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Editing Step 2 —

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Choosing the right lumber can make the project much easier. Look for pieces that are straight and have the fewest knots. Sight down the length of each one to check for bending or twists

I chose fir for a couple of reasons. It’s heavy, stiff, and fairly easy to work, and since it’s basic construction lumber, it’s available most anywhere. You can also use pine or cedar or pretty much any wood you like, but do not use treated lumber. The total cost for the fir was $25.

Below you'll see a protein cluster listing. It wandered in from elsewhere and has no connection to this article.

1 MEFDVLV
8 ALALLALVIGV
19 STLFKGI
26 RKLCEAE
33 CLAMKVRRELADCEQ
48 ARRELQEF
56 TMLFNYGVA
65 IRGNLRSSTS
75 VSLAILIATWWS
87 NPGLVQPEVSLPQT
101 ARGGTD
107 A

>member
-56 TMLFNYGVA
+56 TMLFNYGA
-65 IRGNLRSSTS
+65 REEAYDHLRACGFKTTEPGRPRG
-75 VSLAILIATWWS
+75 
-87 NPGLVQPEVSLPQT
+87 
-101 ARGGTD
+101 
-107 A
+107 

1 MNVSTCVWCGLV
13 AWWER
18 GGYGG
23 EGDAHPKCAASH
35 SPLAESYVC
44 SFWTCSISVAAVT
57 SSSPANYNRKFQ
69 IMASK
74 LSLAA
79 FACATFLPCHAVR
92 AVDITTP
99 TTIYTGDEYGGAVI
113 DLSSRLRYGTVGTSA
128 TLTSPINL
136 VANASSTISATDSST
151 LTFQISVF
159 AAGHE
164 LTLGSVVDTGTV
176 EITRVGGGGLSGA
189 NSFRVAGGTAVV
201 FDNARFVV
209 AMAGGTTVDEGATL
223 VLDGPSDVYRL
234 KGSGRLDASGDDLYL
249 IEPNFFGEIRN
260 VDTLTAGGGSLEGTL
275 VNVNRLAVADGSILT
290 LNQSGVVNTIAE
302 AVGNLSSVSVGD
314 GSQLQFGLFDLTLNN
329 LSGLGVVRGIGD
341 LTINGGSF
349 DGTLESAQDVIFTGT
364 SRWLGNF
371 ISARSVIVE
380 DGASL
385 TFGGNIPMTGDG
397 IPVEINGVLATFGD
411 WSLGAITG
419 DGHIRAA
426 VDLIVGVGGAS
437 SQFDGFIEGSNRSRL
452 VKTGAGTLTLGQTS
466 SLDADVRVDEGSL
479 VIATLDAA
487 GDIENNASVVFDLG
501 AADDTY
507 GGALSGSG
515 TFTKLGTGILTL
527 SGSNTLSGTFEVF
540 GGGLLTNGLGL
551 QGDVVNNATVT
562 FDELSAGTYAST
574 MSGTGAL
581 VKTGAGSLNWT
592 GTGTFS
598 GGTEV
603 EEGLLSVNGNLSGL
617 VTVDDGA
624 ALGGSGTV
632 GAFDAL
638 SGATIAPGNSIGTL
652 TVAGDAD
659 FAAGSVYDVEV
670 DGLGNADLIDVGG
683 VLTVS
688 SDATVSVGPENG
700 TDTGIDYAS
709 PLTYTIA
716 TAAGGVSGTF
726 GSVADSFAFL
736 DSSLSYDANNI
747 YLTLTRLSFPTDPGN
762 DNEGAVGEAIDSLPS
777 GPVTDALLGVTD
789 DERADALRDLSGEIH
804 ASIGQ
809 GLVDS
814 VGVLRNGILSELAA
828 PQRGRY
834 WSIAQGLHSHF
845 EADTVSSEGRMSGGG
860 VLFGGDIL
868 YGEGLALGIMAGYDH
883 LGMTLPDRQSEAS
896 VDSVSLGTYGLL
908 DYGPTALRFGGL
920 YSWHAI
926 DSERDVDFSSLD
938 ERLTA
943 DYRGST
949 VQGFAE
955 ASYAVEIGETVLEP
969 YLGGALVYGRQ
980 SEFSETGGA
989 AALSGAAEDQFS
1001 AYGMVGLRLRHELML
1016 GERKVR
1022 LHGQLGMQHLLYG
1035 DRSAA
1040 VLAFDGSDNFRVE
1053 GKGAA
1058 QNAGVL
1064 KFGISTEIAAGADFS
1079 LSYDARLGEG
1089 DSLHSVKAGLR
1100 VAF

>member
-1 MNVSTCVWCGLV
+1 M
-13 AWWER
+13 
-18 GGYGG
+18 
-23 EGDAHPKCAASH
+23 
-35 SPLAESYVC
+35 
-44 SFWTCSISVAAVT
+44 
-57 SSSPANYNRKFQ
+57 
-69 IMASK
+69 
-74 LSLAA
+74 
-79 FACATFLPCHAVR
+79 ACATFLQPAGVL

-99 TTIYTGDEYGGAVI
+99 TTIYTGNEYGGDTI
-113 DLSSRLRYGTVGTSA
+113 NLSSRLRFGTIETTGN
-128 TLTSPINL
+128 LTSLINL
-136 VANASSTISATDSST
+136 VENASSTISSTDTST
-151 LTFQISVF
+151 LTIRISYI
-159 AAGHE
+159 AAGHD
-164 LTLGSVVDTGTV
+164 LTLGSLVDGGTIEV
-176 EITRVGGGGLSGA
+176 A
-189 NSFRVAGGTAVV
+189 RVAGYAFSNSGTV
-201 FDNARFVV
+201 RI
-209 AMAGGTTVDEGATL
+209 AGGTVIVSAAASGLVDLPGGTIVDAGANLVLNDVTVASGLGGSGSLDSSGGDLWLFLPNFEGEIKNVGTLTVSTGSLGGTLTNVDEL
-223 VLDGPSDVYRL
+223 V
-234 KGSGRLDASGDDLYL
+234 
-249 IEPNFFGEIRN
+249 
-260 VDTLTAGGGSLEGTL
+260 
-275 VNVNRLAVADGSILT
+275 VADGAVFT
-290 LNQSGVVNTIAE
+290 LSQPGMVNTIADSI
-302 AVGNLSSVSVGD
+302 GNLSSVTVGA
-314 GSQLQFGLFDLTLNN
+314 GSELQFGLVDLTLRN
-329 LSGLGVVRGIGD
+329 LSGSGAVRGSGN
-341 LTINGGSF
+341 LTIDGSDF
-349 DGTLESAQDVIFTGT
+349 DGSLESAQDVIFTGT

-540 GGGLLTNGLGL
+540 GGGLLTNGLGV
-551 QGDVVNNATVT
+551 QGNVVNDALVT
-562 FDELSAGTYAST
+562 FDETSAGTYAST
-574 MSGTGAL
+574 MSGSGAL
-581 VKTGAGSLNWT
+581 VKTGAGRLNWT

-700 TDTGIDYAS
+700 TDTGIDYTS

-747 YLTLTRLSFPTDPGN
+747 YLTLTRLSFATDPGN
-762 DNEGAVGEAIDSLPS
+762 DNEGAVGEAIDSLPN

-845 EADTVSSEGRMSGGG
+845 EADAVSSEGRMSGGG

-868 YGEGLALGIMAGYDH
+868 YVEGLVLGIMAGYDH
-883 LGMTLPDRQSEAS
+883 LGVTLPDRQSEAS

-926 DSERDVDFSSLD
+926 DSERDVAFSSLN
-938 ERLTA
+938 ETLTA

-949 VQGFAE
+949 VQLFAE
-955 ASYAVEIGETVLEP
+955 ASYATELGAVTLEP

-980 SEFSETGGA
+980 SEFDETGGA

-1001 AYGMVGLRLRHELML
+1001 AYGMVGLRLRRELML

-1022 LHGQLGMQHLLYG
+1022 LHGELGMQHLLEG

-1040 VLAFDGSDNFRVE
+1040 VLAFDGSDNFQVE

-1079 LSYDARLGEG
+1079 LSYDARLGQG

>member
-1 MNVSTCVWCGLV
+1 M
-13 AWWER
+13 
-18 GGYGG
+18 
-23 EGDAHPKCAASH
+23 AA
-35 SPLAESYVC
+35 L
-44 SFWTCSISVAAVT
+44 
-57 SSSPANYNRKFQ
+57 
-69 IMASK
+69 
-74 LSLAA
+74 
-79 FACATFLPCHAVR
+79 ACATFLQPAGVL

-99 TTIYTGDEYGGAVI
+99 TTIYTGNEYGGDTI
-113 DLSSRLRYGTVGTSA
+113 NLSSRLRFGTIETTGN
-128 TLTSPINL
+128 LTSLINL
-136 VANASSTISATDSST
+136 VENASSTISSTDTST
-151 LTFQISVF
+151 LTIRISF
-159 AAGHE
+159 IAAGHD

The proper sizing for horses is largely about preference and use. I use 2 sizes in my shop: higher ones for standing work (sawing, planing) and lower ones for sitting work (heavy joinery).

The finished height is determined by measuring from the ground to the bottom of your closed fist. Subtracting 4" from that result will give you the finished length for your legs including the tenons. We’ll call that measurement H.